Aura of Despair (Su): The 30 foot range is problematic, and the duration is fairly limited, but a -2 to saves against everything affected is brutal, The debuff matches the Shaken condition and stacks with it. If you can make a target Shaken, they're looking at a total -4 penalty on saves against your absurd spell DCs. Sickened adds another -2.
Force of Will (Su): You give up charming smile for the ability to communicate with your charmed/dominated targets telepathically. This is great for communicating with subjects which don't speak common, and lets you boss things around without revealing that they're charmed/dominated. You could even use Charm Person on your party members to set up a cheap telepathic communication system.
Irresistible Demand (Sp): This is strictly worse than Dominate Monster, the duration is extremely limited, the save is average, and you have to concentrate as a standard action to maintain the effect. However, it's Dominate Monster at 8th level. With careful application, this is a really fantastic way to mimic a 9th level spell for a few rounds.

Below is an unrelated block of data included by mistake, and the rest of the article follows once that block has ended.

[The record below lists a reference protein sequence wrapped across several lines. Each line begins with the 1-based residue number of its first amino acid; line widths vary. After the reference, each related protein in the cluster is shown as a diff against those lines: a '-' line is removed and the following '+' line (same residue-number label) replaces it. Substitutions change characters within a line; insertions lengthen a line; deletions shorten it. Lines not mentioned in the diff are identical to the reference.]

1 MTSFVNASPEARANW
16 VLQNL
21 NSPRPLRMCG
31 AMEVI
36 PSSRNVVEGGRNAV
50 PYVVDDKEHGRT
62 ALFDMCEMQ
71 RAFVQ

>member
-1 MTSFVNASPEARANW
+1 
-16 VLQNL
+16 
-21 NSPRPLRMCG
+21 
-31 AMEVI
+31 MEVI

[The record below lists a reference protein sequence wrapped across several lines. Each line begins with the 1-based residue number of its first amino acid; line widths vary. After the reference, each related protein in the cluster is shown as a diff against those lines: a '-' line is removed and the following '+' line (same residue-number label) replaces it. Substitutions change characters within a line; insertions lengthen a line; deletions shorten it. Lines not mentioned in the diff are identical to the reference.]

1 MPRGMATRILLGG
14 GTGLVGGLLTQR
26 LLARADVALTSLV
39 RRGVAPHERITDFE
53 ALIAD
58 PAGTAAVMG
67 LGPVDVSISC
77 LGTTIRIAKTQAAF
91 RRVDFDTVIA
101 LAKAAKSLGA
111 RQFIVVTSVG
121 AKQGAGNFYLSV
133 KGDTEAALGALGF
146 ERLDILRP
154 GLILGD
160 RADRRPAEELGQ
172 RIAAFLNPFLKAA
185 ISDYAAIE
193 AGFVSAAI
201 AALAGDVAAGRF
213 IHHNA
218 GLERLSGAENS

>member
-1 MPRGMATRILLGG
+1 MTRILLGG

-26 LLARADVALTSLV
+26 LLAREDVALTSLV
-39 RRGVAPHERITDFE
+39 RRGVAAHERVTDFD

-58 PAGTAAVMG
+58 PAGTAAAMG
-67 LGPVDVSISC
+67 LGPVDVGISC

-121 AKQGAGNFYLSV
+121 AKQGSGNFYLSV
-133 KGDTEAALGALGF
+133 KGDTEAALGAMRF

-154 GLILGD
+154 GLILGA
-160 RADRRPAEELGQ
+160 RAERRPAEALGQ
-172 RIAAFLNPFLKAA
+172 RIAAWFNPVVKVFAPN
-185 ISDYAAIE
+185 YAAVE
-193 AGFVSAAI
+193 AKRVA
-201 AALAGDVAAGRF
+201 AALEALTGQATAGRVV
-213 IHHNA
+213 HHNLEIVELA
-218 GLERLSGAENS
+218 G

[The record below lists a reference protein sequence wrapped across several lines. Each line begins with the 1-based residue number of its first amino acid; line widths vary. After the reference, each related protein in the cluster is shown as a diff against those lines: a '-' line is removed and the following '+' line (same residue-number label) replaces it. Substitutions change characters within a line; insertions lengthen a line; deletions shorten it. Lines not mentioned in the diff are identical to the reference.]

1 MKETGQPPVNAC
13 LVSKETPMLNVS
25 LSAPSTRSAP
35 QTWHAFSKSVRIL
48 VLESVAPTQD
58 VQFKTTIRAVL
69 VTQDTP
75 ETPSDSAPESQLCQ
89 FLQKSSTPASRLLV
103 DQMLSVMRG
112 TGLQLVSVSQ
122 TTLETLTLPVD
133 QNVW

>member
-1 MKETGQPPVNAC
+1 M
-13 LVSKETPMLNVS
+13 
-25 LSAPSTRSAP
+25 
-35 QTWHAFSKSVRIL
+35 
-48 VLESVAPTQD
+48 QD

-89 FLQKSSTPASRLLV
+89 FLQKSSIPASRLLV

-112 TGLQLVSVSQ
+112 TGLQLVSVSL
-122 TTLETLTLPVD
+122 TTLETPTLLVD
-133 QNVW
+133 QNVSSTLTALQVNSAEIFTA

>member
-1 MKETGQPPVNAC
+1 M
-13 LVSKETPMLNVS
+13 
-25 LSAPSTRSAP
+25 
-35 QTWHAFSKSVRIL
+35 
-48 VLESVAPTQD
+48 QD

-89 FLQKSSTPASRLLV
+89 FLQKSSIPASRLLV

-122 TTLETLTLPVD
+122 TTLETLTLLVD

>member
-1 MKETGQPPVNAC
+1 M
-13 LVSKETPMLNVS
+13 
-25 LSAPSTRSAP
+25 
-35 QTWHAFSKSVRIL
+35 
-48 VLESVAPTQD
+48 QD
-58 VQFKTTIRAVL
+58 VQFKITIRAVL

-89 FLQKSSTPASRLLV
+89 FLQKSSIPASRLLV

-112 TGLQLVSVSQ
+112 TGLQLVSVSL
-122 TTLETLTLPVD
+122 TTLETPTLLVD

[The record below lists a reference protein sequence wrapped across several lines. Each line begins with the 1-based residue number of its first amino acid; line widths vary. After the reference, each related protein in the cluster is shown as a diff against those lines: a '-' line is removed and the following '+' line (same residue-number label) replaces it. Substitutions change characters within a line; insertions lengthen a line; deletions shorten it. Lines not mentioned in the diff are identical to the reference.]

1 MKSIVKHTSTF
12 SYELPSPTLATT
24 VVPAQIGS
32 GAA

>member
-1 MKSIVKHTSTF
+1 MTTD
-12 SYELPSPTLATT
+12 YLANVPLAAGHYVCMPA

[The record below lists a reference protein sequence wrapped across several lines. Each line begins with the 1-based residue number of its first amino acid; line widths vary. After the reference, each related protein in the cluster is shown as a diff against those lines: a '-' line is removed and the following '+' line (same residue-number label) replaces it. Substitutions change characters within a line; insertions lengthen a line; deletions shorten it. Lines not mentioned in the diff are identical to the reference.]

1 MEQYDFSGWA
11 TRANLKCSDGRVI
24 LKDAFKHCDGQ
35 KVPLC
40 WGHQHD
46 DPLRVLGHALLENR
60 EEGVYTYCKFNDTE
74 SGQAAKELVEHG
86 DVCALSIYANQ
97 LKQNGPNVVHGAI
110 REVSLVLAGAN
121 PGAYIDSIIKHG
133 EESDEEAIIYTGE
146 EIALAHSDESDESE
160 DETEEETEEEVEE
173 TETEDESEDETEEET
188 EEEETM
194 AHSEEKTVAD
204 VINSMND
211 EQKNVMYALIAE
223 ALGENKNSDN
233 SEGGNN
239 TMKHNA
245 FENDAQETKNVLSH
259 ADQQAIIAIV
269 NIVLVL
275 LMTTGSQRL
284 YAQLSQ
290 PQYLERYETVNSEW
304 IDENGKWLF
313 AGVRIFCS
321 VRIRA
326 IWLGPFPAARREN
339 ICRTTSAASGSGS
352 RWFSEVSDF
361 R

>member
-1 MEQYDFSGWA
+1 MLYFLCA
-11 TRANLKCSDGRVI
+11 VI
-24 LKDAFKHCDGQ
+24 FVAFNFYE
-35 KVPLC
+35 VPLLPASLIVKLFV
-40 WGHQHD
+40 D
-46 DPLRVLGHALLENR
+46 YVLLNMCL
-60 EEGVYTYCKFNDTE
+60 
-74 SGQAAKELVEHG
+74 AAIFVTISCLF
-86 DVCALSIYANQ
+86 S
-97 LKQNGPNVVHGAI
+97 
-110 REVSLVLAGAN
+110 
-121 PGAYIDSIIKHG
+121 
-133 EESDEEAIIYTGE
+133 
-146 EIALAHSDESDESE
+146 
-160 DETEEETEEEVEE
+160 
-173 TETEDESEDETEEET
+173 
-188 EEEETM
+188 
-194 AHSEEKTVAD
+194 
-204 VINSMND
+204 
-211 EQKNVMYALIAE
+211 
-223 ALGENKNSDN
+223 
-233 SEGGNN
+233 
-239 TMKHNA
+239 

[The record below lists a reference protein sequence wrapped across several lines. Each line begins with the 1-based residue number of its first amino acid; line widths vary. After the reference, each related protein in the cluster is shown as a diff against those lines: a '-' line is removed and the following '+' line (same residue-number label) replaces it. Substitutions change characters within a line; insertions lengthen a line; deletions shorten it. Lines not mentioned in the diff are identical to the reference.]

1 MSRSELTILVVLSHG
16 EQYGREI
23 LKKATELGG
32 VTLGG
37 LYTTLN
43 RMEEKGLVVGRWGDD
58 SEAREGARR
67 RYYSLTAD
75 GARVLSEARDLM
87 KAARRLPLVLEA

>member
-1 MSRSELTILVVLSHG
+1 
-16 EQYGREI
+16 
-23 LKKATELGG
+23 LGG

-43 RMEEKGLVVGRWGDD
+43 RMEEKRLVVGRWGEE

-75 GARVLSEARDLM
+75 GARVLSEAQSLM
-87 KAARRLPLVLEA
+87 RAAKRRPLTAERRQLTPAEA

Beguiling Touch (Sp): You trade in the mediocre Dazing Touch for the considerably worse Beguiling Touch. Beguiling touch allows a save, has a very short duration, and doesn't work in combat or on hostile creatures. If you really need to charm something, cast Charm Person or Charm Monster. You're an enchanter, so you're really good at those.
Shape Emotions (Sp): You can now use your aura to give your party a +4 bonus on saves against fear, or your can give enemies a -2 penalty on saves against mind-affecting spells and effects. The bonus against feat can be replaced with Remove Fear, the -2 penalty is worse than the save penalty from Aura of Despair, and Aura of Despair applies penalties to attacks, ability checks, and skill checks.